Sports Injuries

According to the CDC (Center for Disease Control and Prevention), sports-related injuries in children and young adults lead to approximately 2.6 million visits to hospital emergency departments, costing around $500 million annually. These findings were based on data from the National Hospital Ambulatory Medical Care Survey conducted in 1997 and 1998. The results, published in the March 2001 issue of the Annals of Emergency Medicine, highlight that sports-related injury visits to emergency departments were more common among individuals aged five to 24 years, accounting for over two-thirds of the total number of sports injury visits (3.7 million across all age groups). For individuals aged 5-24 years, sports injuries resulted in 33.9 emergency visits per 1,000 persons and constituted nearly one out of every four injury visits to emergency departments in this age group. The visit rate for males was twice as high as that for females.

Tendon-bone insertion injuries, such as rotator cuff and anterior cruciate ligament injuries, are currently prevalent and severe. The primary method of treating these types of injuries is through reconstruction surgery. The success of the reconstruction process relies on the graft’s ability to integrate into the bone. There has been significant discussion about enhancing tendon-bone integration through biological methods. Stem cells, such as bone marrow mesenchymal stem cells (MSCs), tendon stem/progenitor cells, synovium-derived MSCs, adipose-derived stem cells, or periosteum-derived periosteal stem cells, possess the ability to self-regenerate and potentially differentiate into various cell types. These stem cells have been widely used in tissue repair and regeneration.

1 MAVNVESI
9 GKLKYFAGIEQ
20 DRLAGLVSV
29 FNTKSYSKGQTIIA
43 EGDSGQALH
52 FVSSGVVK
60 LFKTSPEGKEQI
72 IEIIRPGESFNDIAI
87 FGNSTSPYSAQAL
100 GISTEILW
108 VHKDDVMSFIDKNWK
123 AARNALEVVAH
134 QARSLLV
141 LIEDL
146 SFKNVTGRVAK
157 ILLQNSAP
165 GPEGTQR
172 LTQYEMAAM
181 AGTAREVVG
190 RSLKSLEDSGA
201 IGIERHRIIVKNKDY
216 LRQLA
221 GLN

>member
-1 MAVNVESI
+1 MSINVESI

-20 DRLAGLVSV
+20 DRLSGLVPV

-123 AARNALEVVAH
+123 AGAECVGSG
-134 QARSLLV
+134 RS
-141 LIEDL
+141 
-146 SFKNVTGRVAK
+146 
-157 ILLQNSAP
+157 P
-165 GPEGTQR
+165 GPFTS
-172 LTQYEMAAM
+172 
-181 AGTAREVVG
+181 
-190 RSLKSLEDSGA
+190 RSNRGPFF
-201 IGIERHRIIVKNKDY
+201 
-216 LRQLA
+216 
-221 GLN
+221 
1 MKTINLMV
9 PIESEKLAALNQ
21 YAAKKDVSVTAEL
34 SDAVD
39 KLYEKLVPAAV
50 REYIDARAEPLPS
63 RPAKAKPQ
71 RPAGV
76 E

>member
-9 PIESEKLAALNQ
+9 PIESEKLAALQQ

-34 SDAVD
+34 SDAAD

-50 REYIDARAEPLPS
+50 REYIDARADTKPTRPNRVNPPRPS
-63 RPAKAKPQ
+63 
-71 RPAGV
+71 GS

Sports injuries

Citations and Scientific References

Our medical unit is highly esteemed for partnering globally with fellow researchers on scientific studies and contributing to respected scientific journals.

View References